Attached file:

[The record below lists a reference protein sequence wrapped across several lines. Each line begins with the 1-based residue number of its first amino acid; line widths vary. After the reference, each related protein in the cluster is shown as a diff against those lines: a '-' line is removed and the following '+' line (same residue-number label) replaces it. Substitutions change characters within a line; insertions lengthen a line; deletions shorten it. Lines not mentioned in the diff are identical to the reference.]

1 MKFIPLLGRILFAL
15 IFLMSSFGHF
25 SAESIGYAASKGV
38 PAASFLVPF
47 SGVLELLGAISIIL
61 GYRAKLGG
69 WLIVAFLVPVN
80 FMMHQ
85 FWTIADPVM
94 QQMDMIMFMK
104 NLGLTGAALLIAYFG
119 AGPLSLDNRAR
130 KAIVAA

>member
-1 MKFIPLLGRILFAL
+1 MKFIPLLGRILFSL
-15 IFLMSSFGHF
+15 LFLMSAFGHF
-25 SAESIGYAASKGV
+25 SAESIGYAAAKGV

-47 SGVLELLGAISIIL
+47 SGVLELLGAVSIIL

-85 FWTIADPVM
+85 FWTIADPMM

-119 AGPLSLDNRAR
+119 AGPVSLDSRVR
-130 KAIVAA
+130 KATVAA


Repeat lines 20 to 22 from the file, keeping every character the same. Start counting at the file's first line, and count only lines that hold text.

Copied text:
-25 SAESIGYAASKGV
+25 SAESIGYAAAKGV

-47 SGVLELLGAISIIL